British scientists have developed a new rapid test for pneumonia and other respiratory infections, which would reduce the need for antibiotics.
Scientists have developed a new rapid test for pneumonia and other respiratory infections.
The test means a bacterial chest infection can be accurately diagnosed within six hours rather than two to three days.
Scientists at the Quadram Institute and the University of East Anglia (UEA), writing in the journal Nature Biotechnology, said their test would help reduce the unnecessary prescribing of antibiotics.
They said lower respiratory infections, such as pneumonia, account for around three million deaths worldwide each year.
Currently, diagnosing a bacterial lower respiratory infection can be difficult and relies on growing bacteria from patient samples over a two-to-three-day period.
During this time, patients can sometimes be given antibiotics, which will not work if the infection is caused by a virus rather than bacteria.
Over-use of antibiotics is leading to antimicrobial resistance (AMR), a growing worldwide problem that occurs when bugs develop resistance to key drugs.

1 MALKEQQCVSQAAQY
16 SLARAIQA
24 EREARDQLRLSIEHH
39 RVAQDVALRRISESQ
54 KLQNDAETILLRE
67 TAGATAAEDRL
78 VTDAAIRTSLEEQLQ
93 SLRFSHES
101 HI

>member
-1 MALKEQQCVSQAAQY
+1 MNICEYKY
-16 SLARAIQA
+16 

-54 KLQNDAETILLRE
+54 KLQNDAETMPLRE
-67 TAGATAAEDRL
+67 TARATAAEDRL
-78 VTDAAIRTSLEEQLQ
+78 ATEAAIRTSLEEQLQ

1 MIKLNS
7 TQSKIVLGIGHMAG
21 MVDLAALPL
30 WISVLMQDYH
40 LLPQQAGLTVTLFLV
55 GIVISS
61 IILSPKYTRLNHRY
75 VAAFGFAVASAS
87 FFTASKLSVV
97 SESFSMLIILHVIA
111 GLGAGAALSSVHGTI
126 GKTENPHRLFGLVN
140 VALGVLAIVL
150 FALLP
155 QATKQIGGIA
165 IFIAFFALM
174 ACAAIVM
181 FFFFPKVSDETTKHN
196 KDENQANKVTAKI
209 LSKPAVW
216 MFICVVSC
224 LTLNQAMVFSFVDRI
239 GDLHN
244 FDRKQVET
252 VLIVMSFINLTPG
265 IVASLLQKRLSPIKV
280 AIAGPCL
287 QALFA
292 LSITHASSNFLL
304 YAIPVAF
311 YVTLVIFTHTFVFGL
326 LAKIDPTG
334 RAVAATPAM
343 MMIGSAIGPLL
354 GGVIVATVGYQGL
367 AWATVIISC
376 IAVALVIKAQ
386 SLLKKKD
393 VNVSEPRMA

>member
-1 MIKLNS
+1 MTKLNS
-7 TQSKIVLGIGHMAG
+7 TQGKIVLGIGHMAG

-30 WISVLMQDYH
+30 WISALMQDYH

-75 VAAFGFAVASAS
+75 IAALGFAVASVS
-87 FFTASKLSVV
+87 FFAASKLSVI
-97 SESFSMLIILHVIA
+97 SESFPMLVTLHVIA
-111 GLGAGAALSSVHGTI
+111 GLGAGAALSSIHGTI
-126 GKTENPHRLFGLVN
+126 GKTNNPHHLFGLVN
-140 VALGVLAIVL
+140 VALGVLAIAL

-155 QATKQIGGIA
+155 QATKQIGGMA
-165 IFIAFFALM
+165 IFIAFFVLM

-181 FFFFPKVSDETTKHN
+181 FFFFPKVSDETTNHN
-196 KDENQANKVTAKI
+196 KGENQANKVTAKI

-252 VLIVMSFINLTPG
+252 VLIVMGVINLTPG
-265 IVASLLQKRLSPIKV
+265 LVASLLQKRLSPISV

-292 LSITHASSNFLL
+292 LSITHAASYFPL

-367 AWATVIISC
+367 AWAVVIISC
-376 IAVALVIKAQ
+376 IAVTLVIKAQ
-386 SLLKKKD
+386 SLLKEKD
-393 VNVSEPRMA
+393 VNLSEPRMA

The new test helps reduce this risk and also lets scientists work out which drugs may work.
Dr Justin O'Grady, a group leader at the Quadram Institute and associate professor at UEA, said the new test "has the promise to revolutionise the diagnosis of infectious diseases" and was both rapid and affordable.
Themoula Charalampous, a researcher on the study, said the test removes human genetic material - a barrier in previous tests.
She said: "Respiratory samples are difficult to work with because they are mainly comprised of human genetic material.
"Removing this makes detecting the pathogens easier and reduces the sequencing cost and time."
The test is now forming part of a larger clinical trial for the diagnosis of hospital-acquired pneumonia.
Funding for the study came from the Biotechnology and Biological Sciences Research Council, the Medical Research Council and the National Institute for Health Research.